Geo Week News

March 31, 2015

Trimble to Offer DotProduct Handheld Scanners for Construction Sites


Today, at SPAR International 2015, Trimble announced that it has entered a reseller agreement with DotProduct to distribute the DPI-8 handheld scanner “as part of a shared objective to make 3D scanning more accessible to the building design and construction market.”

In conversation with SPAR, Bryan Williams, Segment Manager for Field Solutions with Trimble Buildings said, “We’re always looking for new technologies to bring more productivity for building contractors. We tried to make an easy workflow for them, and this technology offered by DotProduct, the DPI-8, basically allows them to bring 3D positioning technology to the masses.”

Williams praised DotProduct’s software, mentioning the the simple interface, the live stitching of data, and the quick creation of a “complete 3D dataset.”

Another attraction to DotProduct, he said, was the versatility of the handheld scanner. “You can use it for many different applications on a building site,” he continued. “For instance, if you’re trying to tie into some existing facilities, you can quickly capture the key components of that. You can augment it with captured performed on a traditional tripod based dataset, so if you had a tripod-based scanner which captures a large amount of data in a short period of time and you needed to tie it into a highly detailed capture, then you could use the same devices together.”

A second application that attracted Trimble was the ability to scan regularly as a way to track progress on a job site. Williams explained that you could take DotProduct’s format into RealWorks to combine the two datasets, and so “you can tie the [old and new data sets]together, and you can look at that and see what has changed since the last time you were there. So as you’re going through your daily build, you can quickly capture the data, see the progress of where things are at, and then you can start looking at things like–what has been built? what hasn’t been built? You can compare that to the design, the construction model, and use that to figure out where you’re up to, and who needs to be scheduled to come in next.”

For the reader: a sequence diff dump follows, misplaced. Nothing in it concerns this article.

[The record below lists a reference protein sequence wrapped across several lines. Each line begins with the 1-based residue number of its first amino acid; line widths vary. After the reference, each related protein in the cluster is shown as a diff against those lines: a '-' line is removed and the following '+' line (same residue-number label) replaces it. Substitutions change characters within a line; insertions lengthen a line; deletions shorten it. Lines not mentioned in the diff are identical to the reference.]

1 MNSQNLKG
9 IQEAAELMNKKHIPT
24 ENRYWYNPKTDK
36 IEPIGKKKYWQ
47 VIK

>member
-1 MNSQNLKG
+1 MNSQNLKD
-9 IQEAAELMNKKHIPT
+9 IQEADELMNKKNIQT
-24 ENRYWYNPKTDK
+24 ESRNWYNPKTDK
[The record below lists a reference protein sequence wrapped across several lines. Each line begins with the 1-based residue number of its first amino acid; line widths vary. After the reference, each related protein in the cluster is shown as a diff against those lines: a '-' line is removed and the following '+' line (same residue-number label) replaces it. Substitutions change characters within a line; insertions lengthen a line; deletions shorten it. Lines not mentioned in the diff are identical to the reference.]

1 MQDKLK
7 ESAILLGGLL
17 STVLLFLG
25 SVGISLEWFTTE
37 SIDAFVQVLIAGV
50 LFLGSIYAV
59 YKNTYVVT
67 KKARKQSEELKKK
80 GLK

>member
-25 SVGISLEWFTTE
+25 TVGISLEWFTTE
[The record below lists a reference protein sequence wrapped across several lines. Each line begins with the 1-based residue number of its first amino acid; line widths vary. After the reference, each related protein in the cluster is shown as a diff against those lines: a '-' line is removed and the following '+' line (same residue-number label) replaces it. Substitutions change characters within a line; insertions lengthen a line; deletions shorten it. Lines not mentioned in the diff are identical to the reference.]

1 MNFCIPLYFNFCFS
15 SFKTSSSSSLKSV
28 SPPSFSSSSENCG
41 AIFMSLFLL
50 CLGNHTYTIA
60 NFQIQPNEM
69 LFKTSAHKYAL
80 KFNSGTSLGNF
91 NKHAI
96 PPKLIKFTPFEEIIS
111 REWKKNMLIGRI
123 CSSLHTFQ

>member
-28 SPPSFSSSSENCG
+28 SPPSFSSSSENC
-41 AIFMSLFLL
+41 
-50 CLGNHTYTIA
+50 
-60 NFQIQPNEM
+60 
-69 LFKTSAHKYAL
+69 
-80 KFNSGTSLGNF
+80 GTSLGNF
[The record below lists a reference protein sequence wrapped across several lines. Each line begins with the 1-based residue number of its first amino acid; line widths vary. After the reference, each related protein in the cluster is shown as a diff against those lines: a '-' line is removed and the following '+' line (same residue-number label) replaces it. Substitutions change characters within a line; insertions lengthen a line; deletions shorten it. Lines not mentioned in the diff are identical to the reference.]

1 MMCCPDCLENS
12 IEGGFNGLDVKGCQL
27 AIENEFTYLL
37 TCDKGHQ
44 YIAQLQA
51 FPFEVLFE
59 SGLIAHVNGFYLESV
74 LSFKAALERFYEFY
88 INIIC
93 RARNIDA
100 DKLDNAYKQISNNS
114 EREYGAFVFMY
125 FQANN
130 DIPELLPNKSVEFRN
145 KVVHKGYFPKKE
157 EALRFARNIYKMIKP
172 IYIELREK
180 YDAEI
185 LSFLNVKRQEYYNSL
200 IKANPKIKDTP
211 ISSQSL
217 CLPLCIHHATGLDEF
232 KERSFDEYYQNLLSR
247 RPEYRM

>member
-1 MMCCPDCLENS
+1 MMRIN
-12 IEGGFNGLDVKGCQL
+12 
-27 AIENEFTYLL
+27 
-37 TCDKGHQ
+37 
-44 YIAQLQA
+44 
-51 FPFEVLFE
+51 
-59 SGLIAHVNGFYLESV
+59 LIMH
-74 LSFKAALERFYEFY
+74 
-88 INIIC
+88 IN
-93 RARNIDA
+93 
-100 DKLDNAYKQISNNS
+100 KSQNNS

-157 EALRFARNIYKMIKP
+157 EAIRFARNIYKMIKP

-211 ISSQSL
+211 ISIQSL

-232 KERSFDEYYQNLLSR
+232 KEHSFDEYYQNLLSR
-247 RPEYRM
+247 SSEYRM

This sort of process could be critical, Williams noted, in keeping a construction job on schedule and to cost.

Williams explained a number of other benefits, including the ability for users to scan in dangerous, difficult, or obstructed locations that wouldn’t safely accommodate a tripod-mounted scanner, the ability for non-specialists to scan, and the low cost of DotProduct’s units. He believes these factors will be instrumental in convincing the construction market to adopt 3D scanning more widely.

In a statement, Jim McCartney, market manager, field solutions and mobility for Trimble Building’s General Contractor/Construction Manager Division said “Scanners, the point cloud data they generate, and the intelligent integration of this data within highly accurate and constructible 3D models deliver significant value to building construction—but cost and complexity have prevented more widespread adoption,” said Jim McCartney, market manager, field solutions and mobility for Trimble Building’s General Contractor/Construction Manager Division. “We’re excited to bring more accessible scanning and imaging solutions to the market that can stimulate the broader use of 3D laser scanning among construction users.”

DotProduct, for their part, is pleased that their small company cano now access the markets and distribution network Trimble has. “We’re absolutely thrilled,” said DotProduct VP of marketing and sales Tom Greaves. “It’s really going to extend our reach and grasp. Trimble’s worldwide support and distribution capabilities are a real positive for us.”

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